A mysterious man, wearing a coat of many colors, appeared in Hamelin, Germany, in 1284. He claimed to be a ratcatcher who could rid the city of rats. The ratcatcher took a small fife from his pocket and began to blow on it. Rats came from every house and gathered around him. When he thought that he had them all, he led them to the River Weser where he pulled up his clothes and walked into the water. The animals all followed him, fell in, and drowned. Rat infestations were a problem around the thirteenth century and ratcatcher was a common profession.
Whatever happened to the children, it seems to have been traumatizing enough for the people of Hamelin to produce this tale. Even if scholars never uncover the truth, perhaps we’d do well to simply heed the lessons in this cautionary tale. These stories are far from the bright and happily-ever-after ones your parents read to you as a child or that you saw in classic Disney movies. They can be exceptionally dark, and as grim as their namesakes.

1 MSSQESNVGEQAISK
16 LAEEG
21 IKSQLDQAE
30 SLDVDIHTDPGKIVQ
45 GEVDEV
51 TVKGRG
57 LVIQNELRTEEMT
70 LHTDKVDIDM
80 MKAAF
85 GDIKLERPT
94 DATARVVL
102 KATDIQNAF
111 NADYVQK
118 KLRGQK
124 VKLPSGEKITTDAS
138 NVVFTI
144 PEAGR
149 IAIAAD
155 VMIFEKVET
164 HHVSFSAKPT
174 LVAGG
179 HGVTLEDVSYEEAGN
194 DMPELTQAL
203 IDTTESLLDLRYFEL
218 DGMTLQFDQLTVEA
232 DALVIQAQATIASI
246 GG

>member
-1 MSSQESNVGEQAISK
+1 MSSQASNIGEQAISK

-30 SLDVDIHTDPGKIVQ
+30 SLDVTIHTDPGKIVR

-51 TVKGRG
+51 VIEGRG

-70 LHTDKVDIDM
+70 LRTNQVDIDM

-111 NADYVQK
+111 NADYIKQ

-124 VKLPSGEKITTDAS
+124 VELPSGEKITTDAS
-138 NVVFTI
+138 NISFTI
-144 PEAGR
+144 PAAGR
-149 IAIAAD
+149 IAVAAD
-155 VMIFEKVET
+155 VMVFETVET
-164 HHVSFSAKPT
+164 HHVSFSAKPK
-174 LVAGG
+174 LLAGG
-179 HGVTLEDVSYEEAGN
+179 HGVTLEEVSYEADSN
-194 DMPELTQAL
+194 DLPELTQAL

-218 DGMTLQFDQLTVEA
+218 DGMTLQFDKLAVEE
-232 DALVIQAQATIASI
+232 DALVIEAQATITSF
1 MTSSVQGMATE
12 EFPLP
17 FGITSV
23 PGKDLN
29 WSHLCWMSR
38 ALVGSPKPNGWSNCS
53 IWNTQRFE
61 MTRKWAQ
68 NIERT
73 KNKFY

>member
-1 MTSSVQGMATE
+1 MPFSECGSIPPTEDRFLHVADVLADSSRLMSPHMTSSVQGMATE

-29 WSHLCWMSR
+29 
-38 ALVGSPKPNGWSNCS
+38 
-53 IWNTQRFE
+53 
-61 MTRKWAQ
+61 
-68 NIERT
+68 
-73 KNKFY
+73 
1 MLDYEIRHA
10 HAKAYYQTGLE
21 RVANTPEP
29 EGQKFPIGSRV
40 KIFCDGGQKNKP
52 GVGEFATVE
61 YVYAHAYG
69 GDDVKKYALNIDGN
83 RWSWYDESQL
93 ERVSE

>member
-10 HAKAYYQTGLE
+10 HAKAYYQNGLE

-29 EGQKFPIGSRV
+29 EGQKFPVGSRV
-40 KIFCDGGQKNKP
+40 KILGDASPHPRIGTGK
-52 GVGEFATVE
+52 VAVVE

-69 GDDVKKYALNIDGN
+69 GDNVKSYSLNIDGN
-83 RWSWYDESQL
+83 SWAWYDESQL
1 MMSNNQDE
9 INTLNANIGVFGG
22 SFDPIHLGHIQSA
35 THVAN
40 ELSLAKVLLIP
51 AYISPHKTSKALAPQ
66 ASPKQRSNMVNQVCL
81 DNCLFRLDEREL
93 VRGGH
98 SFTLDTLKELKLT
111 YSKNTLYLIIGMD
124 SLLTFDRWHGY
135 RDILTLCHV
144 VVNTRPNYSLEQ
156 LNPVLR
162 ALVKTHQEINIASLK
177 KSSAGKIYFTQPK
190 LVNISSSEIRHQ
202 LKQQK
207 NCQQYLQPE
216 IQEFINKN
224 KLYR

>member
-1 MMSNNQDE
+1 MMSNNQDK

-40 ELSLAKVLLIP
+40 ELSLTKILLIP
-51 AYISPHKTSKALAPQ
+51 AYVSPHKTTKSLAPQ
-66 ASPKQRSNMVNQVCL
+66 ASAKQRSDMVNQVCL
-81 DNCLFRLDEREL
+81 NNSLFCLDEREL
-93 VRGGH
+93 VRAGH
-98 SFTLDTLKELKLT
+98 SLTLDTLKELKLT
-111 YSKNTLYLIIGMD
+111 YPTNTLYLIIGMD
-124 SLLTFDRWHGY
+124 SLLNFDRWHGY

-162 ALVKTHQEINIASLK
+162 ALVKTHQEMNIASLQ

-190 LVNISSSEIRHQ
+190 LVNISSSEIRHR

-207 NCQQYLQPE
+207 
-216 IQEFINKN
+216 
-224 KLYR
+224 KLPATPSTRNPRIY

An urban legend is any modern, fictional story, told as truth that reaches a wide audience by being passed from person to person. These legends are often false, but not always. A few turn out to be largely true, and a lot of them were inspired by an actual event but evolved into something different as they passed from person to person. More often than not, it isn’t possible to trace an urban legend back to its original source—they seem to come from nowhere.
Folklorists have come up with a number of definitions for urban legend. To many, a legend must be a story with characters and some sort of plot. Others lump widely dispersed misinformation into the urban-legend category. An example of an urban legend might be that I would top the New York Times Best Sellers list if I gave up my craving for potato chips. Yeah, sure.
Today’s kids might follow a pied piper, under the guise of peer pressure, but most are tuned in to video games, cell phones, the Internet, and any other electronic gadget that comes along.